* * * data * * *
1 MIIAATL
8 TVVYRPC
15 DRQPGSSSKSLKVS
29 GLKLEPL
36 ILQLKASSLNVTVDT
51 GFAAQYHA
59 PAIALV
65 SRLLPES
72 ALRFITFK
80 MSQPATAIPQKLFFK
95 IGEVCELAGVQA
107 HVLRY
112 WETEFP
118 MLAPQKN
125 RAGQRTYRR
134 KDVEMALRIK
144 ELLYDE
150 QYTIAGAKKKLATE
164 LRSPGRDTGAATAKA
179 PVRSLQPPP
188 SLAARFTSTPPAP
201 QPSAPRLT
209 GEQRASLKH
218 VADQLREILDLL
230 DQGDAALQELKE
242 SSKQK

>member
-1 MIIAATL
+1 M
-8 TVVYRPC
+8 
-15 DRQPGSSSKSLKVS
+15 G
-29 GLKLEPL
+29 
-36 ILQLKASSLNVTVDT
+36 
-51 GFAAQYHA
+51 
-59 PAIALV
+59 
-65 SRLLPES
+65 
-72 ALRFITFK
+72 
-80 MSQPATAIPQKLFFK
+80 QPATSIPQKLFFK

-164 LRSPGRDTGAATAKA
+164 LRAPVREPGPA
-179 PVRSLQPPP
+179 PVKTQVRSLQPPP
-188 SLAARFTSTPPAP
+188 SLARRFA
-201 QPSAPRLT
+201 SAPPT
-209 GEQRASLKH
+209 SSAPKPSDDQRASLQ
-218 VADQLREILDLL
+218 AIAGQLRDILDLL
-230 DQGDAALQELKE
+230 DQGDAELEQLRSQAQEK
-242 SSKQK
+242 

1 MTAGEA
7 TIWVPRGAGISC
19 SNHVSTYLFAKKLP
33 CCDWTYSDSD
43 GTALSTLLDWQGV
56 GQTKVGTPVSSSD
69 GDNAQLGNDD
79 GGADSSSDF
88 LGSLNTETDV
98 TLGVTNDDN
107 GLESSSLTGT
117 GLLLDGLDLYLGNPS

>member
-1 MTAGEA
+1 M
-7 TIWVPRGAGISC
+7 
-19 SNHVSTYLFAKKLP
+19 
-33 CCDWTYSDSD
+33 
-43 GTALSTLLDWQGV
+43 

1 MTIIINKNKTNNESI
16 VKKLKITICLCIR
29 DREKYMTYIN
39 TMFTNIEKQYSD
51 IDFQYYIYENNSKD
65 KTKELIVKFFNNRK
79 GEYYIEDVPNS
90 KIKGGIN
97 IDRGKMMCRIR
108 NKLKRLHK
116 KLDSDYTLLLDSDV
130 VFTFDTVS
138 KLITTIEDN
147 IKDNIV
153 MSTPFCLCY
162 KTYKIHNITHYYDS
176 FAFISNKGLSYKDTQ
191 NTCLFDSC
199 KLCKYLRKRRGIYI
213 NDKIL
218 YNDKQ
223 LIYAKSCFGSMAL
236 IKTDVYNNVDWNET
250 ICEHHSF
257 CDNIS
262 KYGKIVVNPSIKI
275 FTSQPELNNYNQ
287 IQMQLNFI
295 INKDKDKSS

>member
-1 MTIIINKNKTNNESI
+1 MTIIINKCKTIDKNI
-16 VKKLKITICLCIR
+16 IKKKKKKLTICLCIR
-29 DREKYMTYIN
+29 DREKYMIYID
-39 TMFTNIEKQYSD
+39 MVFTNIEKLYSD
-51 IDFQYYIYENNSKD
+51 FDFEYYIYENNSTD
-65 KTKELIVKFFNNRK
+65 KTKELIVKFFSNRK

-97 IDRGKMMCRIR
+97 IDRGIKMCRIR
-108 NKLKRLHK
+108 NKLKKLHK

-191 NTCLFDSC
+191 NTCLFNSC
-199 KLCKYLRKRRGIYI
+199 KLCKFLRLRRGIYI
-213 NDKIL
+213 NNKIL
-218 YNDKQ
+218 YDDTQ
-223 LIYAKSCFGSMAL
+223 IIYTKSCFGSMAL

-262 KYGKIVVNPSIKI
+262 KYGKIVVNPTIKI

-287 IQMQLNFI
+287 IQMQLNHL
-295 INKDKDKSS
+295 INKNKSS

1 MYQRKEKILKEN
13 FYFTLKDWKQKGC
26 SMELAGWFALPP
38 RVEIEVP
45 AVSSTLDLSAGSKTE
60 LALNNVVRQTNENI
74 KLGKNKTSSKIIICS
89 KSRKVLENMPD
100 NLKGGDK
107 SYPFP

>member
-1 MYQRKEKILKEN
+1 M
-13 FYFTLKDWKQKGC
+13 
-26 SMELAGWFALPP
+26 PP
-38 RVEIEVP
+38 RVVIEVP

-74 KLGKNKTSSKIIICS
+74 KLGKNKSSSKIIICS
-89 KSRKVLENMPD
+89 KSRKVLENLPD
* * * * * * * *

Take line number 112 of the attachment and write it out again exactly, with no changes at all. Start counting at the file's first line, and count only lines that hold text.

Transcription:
262 KYGKIVVNPSIKI